About Dewey to Delpit


This blog is named for John Dewey, father of progressive education, and for Lisa Delpit, author of Other People’s Children and critic of progressive education. The opposition is simplistic and careless: the progressivism that Delpit reacted against was not really Dewey’s progressivism, but a much more Romantic educational movement that dominated American public schooling the 1960s and 70s. But who can resist alliteration?

The name is meant to reflect three things. First, the purpose of this blog is to cross ideological lines. The prevailing factionalism in discussions of education has ugly consequences for public understanding and for the conditions of schools themselves. Invidious and simplistic depictions of teachers unions, charter schools, policy initiatives, and so on obscure and confuse the real issues and discourage productive cooperation. This blog seeks to talk about education from a point of view that rises above factionalism—that recognizes the merits and complexities of both progressive and No-Excuses education, the value of standardized assessments and the immeasurability of deep comprehension, the benefits of school-choice and school autonomy and the dangers of introducing market forces into public education.
My first full-time teaching post was at a Romantic-Progressive private school serving affluent students in Brooklyn Heights; my second was on the opposite end of the pedagogical spectrum, at a No-Excuses charter school, serving low-income students in Harlem. It is an indication of the breadth of the divide between educational camps that, among my hundreds of teacher acquaintances, there is only one other who has worked both in the strict regimentation of an inner-city charter and the loose Romanticism of an affluent urban private school. Working on either side of that divide has given me, I hope, a wider perspective, an ability to see how all contention, as Jane Adams told John Dewey, arises from misunderstanding.

Second, this is a blog about pedagogy, not policy. I do write posts that bear on policy questions, but always from a point of view grounded in classroom experience and pedagogical principles. I am not an economist and I’m not a policy wonk; I’m an educator. Like both Dewey and Delpit, I’m interested in how children learn and think.

I believe that good education policy begins with good pedagogy, and any serious discussion about the former must be grounded in the latter. That’s a position that many would endorse but few adhere to. Real educators—teachers, I mean—are accorded precious little authority in education debates; our perspective is considered uniquely suspect, at once selfish in its motives and soft in its logic. My goal is to inject a little pedagogy into the discussion and to show how detailed knowledge of classrooms and schools can provide valuable insight into every aspect of education, from teacher training to vocational tracking.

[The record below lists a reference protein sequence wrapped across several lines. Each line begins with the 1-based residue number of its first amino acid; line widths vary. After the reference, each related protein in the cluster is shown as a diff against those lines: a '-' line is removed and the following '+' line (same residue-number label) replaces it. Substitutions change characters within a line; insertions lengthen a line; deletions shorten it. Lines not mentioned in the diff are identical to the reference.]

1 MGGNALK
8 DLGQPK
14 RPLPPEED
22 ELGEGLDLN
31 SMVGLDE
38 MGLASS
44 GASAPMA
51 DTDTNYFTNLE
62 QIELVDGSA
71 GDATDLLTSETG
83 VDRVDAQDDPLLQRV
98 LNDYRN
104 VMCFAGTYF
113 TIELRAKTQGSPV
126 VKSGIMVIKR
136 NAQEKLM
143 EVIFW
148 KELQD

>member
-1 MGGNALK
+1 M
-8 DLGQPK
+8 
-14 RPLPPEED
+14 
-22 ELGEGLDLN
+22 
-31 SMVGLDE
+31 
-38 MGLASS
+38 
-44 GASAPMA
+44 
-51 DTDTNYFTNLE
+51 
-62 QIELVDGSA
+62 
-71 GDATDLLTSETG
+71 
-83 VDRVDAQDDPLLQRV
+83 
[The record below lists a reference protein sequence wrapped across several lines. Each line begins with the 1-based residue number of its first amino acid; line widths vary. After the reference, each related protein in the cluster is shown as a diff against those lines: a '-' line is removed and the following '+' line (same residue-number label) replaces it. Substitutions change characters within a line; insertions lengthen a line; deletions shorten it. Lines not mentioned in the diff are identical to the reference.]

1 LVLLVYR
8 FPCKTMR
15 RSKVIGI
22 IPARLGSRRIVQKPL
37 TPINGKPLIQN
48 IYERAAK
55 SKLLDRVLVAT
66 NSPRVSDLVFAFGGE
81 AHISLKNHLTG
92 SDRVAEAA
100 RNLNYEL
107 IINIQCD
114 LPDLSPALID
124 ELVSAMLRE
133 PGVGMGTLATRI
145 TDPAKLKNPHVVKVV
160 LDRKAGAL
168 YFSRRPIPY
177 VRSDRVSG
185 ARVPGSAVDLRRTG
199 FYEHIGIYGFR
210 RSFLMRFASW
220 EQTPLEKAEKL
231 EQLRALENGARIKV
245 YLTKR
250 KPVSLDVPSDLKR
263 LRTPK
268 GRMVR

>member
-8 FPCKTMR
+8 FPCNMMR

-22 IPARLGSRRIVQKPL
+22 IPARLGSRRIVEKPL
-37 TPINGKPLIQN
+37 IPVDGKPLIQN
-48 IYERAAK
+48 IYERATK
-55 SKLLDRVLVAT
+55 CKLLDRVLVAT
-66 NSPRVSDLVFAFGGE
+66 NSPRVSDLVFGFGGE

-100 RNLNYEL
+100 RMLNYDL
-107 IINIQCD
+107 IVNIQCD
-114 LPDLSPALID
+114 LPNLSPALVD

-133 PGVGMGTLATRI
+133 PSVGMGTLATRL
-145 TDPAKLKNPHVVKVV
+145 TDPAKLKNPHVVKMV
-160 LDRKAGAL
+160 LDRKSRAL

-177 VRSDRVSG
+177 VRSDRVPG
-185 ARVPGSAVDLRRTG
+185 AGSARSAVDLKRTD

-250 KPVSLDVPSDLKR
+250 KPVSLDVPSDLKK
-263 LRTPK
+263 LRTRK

Third, this blog is committed to the idea that philosophy matters. Dewey was a philosopher. Delpit is not known as one, but her ideas are broad and theoretical; her outlook is, in part, a philosophical one. For both Dewey and Delpit, philosophical principles have direct and immediate application in the classroom. In Dewey’s words, “If philosophy is ever to become an experimental science, the construction of a school is its starting point.” The writing in this blog is grounded in a framework of pedagogical theory. That framework is not an abstract gloss or an intellectual game; it is a source of immediate, concrete insight. It is by examining our underlying and often unspoken philosophical beliefs that we can see past ideological divisions and begin to untangle the historical and political knots in which our school system is bound.


Given how much work goes into each of these posts, how slowly I produce them, and how non-time-sensitive their content is, I am providing the following list of selected posts for the reader’s perusal. If you are new to this blog but like what you’ve read and want to read more, here are some of my favorite posts.

School Observations
·         An innovative literacy curriculum at PS 126 in Chinatown (an ongoing series)

Pedagogy – lessons from my own teaching experience

Editorials – prescriptive writing about specific issues in education
·         How teacher training should work (1 post)

1 comment:

  1. The other day i was thinking of the expression "a picture is worth 1000 words. 1000? {i believe my thought fits in here.} Depending on the vividness and specificity of the words-the efficiency of the words-500 might do, rather than 1000. Or even 300. When one writes like Dewey, or you, or your father, its conceivable that just a few words could get the picture across better than the picture.